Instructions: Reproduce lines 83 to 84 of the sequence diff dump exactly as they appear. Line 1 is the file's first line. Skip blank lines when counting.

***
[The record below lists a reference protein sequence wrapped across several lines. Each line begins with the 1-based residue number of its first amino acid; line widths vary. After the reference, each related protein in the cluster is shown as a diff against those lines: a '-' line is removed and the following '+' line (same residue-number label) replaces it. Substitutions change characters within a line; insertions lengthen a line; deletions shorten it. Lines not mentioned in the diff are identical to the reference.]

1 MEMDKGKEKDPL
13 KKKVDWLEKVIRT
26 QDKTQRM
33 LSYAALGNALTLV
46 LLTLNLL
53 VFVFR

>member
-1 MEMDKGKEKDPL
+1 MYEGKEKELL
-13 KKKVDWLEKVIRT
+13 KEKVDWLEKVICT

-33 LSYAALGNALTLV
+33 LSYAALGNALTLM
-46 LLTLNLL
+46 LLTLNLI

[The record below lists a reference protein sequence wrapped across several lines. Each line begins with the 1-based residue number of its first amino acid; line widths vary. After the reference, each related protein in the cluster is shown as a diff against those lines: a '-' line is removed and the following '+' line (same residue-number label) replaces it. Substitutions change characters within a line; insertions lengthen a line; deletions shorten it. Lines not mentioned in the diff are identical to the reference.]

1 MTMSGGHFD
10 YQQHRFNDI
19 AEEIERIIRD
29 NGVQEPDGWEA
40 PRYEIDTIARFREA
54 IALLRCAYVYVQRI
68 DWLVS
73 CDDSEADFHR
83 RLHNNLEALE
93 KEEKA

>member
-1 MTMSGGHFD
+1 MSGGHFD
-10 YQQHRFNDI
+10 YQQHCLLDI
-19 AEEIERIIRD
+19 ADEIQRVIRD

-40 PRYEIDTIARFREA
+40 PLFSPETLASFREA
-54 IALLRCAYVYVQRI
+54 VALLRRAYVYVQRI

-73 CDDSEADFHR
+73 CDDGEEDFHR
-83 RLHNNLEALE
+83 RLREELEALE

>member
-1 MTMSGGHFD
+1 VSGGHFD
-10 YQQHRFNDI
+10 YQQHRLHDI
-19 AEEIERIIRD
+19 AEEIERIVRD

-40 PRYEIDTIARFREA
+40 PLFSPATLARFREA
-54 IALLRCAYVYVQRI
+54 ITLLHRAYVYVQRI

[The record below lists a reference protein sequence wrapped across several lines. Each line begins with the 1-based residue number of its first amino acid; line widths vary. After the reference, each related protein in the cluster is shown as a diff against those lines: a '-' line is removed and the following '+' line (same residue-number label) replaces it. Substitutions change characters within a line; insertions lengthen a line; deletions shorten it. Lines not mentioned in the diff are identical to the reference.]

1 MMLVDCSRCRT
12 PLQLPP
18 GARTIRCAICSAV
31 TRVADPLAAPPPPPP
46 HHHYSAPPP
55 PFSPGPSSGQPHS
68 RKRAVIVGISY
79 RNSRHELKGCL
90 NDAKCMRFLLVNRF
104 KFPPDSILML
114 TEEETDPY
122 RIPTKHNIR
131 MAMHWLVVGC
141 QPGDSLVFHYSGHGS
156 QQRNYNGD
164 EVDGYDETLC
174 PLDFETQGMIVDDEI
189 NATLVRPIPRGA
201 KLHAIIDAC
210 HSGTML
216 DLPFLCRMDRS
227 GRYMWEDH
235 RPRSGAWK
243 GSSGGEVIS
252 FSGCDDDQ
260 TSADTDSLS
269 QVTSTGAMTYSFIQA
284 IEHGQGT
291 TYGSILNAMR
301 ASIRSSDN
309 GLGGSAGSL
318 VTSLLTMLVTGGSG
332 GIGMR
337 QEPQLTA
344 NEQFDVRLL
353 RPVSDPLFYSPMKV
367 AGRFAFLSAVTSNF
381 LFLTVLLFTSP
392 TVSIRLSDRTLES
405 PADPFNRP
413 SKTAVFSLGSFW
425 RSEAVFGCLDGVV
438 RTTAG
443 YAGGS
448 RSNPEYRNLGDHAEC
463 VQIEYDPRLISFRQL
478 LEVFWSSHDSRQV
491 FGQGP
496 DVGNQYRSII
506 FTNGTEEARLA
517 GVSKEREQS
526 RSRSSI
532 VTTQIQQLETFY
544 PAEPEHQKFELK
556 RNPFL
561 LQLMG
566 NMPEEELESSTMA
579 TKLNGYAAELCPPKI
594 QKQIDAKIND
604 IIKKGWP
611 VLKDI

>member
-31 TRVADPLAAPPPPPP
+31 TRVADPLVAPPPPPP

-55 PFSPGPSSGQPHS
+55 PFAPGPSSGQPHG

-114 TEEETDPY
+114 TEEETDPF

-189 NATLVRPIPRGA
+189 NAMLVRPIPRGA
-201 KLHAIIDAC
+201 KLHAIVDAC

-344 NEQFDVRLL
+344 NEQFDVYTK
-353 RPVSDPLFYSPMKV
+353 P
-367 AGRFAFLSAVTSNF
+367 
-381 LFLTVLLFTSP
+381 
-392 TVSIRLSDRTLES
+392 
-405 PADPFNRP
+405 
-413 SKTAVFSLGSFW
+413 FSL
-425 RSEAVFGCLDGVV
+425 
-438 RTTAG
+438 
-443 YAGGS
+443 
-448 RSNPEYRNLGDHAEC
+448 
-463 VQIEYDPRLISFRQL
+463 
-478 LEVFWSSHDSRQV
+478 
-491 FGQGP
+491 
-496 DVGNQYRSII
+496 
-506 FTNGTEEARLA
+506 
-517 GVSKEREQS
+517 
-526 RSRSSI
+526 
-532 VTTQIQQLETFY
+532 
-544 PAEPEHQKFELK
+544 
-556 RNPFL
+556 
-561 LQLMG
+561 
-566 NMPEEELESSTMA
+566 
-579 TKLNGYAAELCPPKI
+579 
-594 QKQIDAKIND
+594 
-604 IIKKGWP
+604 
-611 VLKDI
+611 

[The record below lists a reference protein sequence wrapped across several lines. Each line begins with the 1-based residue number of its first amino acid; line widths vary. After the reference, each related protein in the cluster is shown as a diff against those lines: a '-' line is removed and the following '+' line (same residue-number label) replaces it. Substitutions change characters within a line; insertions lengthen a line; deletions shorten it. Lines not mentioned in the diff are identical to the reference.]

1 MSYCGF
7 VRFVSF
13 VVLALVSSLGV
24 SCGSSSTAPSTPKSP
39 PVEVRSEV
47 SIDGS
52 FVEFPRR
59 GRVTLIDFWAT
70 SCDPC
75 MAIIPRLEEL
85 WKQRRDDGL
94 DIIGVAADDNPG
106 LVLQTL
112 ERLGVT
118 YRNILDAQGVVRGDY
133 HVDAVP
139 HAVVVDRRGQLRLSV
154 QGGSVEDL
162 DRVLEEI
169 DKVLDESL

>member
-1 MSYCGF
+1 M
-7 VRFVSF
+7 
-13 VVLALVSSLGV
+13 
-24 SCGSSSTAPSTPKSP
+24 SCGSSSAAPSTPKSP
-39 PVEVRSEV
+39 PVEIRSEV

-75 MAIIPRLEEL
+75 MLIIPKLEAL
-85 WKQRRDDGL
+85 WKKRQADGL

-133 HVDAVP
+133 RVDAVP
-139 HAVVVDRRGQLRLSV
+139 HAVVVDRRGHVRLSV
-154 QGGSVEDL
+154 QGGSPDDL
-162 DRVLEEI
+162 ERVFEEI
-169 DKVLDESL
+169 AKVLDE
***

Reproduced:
291 TYGSILNAMR
301 ASIRSSDN